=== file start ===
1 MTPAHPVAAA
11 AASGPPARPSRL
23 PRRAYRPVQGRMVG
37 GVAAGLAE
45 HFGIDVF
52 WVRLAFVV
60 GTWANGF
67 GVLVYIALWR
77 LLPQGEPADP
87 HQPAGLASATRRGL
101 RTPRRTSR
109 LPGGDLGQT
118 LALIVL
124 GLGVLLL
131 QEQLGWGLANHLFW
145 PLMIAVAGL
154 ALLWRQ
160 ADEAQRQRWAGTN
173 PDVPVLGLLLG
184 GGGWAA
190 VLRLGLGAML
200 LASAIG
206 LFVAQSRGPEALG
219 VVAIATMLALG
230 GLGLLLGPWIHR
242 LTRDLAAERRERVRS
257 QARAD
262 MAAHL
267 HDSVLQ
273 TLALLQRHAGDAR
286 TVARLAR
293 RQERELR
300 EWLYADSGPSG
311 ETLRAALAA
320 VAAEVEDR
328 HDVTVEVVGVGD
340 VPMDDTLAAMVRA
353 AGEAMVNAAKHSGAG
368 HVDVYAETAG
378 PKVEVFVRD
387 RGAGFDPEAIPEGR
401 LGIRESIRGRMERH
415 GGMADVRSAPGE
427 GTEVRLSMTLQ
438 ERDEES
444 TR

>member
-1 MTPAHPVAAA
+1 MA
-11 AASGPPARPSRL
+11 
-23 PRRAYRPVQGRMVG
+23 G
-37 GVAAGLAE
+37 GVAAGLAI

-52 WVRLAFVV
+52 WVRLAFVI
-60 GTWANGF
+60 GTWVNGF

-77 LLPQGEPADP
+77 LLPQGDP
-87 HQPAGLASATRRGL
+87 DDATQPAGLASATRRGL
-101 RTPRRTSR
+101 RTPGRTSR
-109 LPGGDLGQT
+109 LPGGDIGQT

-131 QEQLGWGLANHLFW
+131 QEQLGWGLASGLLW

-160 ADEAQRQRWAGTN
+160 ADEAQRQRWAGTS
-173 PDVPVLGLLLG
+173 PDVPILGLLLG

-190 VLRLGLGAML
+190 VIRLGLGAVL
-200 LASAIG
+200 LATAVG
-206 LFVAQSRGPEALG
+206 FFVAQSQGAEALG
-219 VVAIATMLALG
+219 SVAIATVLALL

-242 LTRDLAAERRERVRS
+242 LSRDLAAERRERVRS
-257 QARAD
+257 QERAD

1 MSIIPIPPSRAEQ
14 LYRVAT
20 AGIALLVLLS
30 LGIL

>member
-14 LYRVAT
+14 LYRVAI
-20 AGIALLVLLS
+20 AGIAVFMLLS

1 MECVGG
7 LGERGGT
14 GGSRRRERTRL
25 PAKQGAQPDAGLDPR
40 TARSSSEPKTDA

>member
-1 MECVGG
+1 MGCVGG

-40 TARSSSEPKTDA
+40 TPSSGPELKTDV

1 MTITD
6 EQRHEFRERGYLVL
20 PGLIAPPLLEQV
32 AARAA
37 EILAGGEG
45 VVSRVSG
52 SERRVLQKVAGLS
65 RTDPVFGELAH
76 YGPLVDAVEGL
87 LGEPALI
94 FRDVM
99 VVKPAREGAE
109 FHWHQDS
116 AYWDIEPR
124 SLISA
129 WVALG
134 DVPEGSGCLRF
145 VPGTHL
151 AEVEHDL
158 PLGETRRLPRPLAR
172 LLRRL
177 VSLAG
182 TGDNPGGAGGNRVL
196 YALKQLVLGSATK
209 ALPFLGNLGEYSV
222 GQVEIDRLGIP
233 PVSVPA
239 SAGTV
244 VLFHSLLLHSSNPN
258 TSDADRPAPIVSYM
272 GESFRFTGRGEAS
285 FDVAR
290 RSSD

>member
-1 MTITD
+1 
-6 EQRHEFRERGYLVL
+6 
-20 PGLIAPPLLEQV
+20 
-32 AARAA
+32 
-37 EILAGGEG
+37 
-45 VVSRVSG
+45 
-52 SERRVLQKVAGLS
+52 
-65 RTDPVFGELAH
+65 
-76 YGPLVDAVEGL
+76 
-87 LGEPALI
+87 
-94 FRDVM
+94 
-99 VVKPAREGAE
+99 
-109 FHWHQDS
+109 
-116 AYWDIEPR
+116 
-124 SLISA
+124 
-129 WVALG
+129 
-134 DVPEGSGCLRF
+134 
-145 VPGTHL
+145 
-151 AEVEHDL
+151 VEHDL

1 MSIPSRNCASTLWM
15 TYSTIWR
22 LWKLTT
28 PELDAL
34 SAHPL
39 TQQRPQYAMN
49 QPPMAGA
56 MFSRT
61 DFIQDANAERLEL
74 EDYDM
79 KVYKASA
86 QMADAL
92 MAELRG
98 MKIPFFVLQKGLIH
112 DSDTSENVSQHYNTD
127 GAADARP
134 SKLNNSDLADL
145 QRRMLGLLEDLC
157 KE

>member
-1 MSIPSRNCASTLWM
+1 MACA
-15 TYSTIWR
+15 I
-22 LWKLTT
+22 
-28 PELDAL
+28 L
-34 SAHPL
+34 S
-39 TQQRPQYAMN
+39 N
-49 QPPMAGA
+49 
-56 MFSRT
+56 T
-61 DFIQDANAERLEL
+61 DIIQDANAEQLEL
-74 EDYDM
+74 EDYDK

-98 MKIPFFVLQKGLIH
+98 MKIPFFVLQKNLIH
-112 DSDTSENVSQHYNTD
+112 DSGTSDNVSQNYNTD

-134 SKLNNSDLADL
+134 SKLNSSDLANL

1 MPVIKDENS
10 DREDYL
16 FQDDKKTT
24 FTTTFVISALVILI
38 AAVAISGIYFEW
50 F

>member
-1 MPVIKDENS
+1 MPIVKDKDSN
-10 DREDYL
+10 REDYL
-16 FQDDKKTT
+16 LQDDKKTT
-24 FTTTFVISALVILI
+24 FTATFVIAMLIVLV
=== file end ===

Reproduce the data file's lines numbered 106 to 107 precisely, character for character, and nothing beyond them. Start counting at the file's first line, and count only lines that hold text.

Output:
6 EQRHEFRERGYLVL
20 PGLIAPPLLEQV